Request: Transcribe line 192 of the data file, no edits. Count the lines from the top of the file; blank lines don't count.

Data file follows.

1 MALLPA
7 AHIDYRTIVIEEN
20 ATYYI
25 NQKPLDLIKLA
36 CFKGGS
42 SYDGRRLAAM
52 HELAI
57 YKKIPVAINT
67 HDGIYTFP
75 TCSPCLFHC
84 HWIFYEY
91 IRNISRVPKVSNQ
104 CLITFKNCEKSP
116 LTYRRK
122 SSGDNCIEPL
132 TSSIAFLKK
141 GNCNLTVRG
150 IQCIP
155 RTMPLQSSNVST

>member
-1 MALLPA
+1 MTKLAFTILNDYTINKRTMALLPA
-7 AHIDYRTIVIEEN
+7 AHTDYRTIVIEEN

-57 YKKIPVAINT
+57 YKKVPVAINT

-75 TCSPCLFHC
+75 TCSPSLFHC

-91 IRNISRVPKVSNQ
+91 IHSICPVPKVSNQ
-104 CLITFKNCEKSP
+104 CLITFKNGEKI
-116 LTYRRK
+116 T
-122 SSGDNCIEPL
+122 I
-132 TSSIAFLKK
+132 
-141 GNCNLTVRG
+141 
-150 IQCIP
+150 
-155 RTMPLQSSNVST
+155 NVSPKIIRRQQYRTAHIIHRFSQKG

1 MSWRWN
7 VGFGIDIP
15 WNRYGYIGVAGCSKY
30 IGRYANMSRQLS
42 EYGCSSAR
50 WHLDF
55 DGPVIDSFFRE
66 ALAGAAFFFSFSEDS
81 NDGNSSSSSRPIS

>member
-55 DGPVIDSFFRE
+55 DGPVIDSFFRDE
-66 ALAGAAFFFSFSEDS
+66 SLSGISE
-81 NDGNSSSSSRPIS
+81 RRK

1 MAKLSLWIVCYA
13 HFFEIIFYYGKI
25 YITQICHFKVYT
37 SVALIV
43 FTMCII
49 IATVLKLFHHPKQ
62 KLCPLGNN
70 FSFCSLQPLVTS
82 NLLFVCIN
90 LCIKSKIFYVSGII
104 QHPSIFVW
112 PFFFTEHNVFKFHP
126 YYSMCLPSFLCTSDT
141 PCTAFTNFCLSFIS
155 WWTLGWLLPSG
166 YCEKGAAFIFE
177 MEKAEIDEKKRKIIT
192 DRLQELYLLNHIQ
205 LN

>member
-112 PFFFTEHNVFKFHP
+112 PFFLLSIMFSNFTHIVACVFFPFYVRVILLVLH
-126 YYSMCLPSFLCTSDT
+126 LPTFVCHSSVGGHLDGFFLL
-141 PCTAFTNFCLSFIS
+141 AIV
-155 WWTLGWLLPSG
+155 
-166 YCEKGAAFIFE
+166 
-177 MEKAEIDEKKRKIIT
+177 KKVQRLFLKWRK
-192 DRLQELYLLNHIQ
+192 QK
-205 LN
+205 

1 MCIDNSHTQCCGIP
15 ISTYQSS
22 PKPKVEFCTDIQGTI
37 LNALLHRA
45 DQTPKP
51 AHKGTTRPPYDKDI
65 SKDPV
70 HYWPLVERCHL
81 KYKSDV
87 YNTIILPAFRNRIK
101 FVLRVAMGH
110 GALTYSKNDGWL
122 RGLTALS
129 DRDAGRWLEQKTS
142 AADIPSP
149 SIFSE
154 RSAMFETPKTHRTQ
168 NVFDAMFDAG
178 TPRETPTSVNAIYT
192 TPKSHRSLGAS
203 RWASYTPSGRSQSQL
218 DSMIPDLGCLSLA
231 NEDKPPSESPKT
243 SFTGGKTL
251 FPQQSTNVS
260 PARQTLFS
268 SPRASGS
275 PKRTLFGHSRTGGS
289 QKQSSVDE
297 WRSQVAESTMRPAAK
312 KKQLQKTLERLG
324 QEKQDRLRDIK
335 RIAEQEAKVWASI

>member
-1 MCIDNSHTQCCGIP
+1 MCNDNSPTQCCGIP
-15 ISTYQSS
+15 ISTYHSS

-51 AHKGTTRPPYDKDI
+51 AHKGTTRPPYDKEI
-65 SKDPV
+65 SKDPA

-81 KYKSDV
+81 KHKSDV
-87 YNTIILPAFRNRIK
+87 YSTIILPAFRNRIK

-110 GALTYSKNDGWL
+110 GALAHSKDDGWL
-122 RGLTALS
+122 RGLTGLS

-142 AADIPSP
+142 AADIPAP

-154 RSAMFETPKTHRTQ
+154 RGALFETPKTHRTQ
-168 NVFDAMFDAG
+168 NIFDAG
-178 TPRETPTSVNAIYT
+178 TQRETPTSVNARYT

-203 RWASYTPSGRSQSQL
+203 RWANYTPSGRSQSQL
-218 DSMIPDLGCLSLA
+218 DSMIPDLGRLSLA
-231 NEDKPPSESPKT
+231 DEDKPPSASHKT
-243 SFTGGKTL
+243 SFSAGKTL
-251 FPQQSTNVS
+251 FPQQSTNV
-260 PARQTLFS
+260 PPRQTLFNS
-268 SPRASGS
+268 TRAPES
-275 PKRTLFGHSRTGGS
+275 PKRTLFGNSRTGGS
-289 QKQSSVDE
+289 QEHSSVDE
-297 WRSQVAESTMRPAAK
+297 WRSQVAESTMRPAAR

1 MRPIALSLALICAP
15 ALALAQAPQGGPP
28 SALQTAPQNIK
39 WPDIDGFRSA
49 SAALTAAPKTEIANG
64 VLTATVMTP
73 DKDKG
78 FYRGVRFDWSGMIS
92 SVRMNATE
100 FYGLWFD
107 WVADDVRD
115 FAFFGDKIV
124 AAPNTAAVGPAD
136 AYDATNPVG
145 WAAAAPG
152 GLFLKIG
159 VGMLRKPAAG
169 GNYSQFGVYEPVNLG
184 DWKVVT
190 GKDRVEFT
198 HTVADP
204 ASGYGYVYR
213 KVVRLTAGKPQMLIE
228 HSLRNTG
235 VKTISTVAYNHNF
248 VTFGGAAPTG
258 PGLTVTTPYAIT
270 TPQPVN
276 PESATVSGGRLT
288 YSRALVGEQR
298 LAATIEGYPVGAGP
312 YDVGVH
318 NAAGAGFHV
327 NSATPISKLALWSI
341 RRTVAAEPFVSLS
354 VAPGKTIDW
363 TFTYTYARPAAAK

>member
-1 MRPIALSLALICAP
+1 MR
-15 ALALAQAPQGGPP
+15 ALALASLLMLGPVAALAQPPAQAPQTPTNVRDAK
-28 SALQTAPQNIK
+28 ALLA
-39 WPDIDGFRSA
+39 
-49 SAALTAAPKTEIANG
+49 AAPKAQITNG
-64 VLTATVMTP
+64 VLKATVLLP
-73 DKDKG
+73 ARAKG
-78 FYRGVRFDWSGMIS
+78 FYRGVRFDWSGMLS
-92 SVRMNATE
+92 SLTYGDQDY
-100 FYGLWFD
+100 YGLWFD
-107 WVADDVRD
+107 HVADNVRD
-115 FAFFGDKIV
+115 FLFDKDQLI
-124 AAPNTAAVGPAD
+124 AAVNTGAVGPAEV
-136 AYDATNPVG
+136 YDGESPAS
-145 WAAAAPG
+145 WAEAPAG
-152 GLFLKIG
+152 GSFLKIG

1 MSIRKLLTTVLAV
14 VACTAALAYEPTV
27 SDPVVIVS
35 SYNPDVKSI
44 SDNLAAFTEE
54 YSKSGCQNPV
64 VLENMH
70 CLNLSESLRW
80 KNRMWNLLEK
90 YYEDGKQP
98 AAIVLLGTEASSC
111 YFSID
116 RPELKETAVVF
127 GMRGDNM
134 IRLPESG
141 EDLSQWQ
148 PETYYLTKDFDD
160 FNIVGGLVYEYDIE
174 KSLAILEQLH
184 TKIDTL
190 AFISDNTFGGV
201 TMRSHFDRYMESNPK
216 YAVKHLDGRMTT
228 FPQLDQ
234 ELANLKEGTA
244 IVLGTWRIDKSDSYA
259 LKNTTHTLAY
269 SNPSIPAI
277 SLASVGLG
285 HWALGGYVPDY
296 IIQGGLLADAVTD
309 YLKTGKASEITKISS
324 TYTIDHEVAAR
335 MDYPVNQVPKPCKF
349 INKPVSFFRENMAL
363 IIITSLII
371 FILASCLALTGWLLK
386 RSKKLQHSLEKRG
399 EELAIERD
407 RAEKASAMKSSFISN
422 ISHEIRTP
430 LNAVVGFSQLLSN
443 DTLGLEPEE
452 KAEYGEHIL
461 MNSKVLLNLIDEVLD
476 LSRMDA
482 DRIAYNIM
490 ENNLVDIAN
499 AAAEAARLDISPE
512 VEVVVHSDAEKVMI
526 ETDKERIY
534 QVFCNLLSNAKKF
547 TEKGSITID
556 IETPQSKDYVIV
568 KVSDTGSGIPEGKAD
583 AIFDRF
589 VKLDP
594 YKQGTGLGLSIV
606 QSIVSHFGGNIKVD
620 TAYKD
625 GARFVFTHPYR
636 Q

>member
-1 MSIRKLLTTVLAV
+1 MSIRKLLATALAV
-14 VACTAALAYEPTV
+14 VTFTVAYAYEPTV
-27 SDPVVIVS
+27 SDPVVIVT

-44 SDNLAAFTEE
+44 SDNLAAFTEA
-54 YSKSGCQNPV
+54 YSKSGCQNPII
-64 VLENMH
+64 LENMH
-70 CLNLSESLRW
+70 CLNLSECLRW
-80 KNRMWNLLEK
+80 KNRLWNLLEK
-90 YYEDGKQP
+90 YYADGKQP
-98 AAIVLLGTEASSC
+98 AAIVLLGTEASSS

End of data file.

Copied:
169 GNYSQFGVYEPVNLG